Former employees from some of Wall Street’s top banks quit their jobs to join Coinbase, but were left hanging after the cryptocurrency exchange rescinded a number of accepted job offers.
People with backgrounds in finance, marketing and customer experience from JPMorgan, Wells Fargo, Citigroup, Goldman Sachs and BlackRock were affected by the company’s hiring pause announced on June 3, according to a talent directory posted on its website.
They’re among more than 300 other candidates that are listed on Coinbase’s “Talent Hub,” a database of individuals the company created to support those who lost their offers by connecting them to future employers.
According to the database, Coinbase was angling to boost its legal and compliance teams with hires from Robinhood and Gemini. Software engineers from Amazon, Flipkart, Walmart, Facebook, TikTok, Twitter, GitHub, Netflix and Chewy are also on the list of rescinded offers.
Coinbase’s Chief People Officer LJ Brock said in a blog the decision to pause hires was influenced by a combination of cryptocurrency volatility and “larger economic factors.”
The firm faced backlash on social media for revoking offers from people who had already left previous roles, with one communications expert slamming what seemed like a “hire-first and strategize later” approach. But others in the industry downplayed the move, suggesting judicious use of resources is a thoughtful plan of action.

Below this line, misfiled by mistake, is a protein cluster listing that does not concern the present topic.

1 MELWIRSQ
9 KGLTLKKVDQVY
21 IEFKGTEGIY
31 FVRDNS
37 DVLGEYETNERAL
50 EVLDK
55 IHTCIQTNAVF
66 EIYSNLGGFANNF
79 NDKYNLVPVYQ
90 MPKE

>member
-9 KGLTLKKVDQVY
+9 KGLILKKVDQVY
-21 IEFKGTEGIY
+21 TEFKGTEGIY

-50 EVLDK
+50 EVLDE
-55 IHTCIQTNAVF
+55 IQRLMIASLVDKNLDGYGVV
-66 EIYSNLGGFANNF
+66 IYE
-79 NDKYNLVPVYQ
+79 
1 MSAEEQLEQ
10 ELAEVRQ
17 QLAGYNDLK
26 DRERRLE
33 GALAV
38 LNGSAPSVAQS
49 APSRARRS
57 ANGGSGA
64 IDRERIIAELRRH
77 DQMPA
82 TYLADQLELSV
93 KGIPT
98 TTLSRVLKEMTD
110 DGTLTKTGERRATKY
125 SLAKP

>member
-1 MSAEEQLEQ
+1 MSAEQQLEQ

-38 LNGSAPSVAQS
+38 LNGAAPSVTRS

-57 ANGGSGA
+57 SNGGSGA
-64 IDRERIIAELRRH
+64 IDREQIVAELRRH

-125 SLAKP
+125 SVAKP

“Many companies are cautious of hiring at the moment, but this is not a bad thing,” Martin Škorjanc, chief executive at crypto exchange NiceHash, said.
“Most places saw massive rapid expansion in the last 18 months, so now it’s a logical time to consolidate and set up for further growth on the other side,” he added.
An ongoing crypto correlation with equities, in a downswing driven by macro forces such as accelerating monetary tightening around the world, seems to have snubbed out optimism and sparked frustration in the short term.
Alongside Coinbase, the Winklevoss twins’ Gemini exchange said it would slash 10% of its staff due to macroeconomic and geopolitical factors.
“With uncertainty abound regarding when the market downturn may reverse, the natural prudence of operational decision-makers comes into play,” Jonathan Chen, head of operations at NFT-request platform Creaticles, said. “This can translate to staff downsizing and other cost-saving measures.”
Even so, some other companies in the industry are on a hiring spree. Layer-2 Ethereum startup Immutable told Blockworks it plans to raise its headcount to 400 this year and projects a runway of more than four years. Digital exchanges Kraken and FTX, DeFi lending protocol Maple and crypto fintech Liminal also have plans to up their workforce.
Coinbase did not immediately respond to a request for comment by Blockworks.